There I did it! I wrote 2020 for the first time. The old calendar is down, the traditional new one is up. For several years, daughter had a special calendar made for us each year with family photos, some years of current pictures, one year of photos or our children and grandchildren from years before. When she moved back to Virginia and we could see them regularly, hubby began getting a calendar published by a local artist with his paintings from around our rural, mountain region.

Most years of our married life, we have stayed home, watched the ball in NY Times square drop, snacked on the traditional cheese, sausage, and crackers, shared a toast of the last of the season’s eggnog at midnight and gone to bed.

Prior to having children, we often left the day after Christmas with the local ski club or a ski shop trip and went to Vermont to ski, often having a New Year’s Eve Party in whatever hotel we were booked and returning home on the bus on New Year’s Day. Once we were retired and living in the mountains on our retirement farm, we started seeking out a local party, making reservations, to spend New Year’s Eve with others. The first one of those we did was a poor meal and a poorer party, leaving shortly after the toast and driving home.

We are fortunate to live just a few miles downhill from Mountain Lake Resort, of Dirty Dancing fame. Three years ago, I spotted a billboard for a New Year’s Eve Party there, that included a wonderful meal in their Harvest Restaurant, party with band, favors, and champagne midnight toast, room, and breakfast also in their Harvest Restaurant. We booked a reservation, went and had a great time, meeting new people as you sit at round tables seating 10 and getting to know other folks that came to party. No drive home after midnight and a couple adult beverages, just a walk upstairs to your room. That year our daughter and her family were living with us prior to purchasing their home and they took care of the dogs.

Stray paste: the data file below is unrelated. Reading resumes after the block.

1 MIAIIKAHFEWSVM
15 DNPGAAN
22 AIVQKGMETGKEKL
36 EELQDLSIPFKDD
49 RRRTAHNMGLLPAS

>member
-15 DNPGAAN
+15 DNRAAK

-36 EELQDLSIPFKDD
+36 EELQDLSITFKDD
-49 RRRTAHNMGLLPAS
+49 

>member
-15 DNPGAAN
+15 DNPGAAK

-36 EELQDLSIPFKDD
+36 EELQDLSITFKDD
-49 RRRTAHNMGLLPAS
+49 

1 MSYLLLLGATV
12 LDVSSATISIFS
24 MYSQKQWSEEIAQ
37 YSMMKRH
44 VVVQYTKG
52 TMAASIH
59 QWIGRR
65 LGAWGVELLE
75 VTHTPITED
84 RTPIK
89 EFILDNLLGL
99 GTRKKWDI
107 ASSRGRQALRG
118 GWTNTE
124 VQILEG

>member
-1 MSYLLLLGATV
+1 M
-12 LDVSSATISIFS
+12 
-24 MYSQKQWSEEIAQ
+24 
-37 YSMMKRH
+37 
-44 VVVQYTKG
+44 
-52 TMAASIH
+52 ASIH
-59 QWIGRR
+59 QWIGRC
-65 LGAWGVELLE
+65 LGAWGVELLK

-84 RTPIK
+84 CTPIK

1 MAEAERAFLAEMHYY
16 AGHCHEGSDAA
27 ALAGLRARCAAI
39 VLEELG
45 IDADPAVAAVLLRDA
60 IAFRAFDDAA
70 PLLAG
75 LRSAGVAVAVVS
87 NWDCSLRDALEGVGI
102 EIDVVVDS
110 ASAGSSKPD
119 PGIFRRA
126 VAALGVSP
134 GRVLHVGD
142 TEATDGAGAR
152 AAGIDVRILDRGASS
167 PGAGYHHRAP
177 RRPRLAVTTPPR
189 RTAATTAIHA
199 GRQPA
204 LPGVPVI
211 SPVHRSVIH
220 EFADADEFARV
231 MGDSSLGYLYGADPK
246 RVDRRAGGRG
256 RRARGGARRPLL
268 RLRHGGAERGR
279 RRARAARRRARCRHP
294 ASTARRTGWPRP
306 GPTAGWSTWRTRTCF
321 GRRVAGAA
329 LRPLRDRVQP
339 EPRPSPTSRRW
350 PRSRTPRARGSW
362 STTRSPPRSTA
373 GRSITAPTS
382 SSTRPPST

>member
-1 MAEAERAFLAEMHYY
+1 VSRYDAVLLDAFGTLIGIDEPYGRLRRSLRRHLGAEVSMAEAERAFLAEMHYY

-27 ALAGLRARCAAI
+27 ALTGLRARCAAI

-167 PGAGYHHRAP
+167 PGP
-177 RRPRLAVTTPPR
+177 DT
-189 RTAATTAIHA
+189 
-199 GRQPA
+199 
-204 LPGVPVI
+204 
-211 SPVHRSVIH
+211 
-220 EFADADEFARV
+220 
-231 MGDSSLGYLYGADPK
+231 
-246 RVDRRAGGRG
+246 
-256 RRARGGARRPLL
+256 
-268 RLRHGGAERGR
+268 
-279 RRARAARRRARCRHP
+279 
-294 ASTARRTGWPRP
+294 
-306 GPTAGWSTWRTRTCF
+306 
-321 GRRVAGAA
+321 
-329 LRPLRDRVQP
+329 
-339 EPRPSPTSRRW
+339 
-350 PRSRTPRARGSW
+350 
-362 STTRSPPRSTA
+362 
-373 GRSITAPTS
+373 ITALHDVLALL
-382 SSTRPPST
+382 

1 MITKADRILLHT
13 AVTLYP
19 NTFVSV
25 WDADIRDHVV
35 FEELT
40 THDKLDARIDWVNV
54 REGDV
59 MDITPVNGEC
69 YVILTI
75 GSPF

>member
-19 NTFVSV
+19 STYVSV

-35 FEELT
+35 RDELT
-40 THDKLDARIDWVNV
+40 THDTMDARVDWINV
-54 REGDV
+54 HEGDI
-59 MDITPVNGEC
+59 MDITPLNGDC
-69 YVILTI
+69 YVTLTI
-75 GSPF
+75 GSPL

Last year, the management decided the event required a 2 night stay. Living so close and the increased cost, we decided to skip it, instead going to a movie, having a snack at the theater’s restaurant, coming home to watch the ball drop once again. Apparently, the management’s decision cost them many other partiers besides up and this year they returned to a single night stay requirement. We made our reservations several months ago and figured that if we fed the dogs before we left, hubby drove back down the mountain between dinner and the party to let them out and lock them back in the house, and took advantage of the breakfast on the early end, that we could go and have fun.

Lots of age variation sharing an evening of frivolity. Entirely too much adult beverage consumed by many of them. Party hats, tiaras, and party horns, a DJ with the whole gamut of music from rock and roll, disco, R & B, country, rap, you name it, and a champagne toast after the count down. We had a great time, awoke to cold wind and snow flurries, a hot breakfast, and a drive halfway back down the mountain to our home. The dogs survived as did the chickens that didn’t get locked up last night.

We are grateful for the health to enjoy a fun night out, the means to afford it occasionally, the company of old and new friends. We wish you and yours a happy and prosperous year ahead.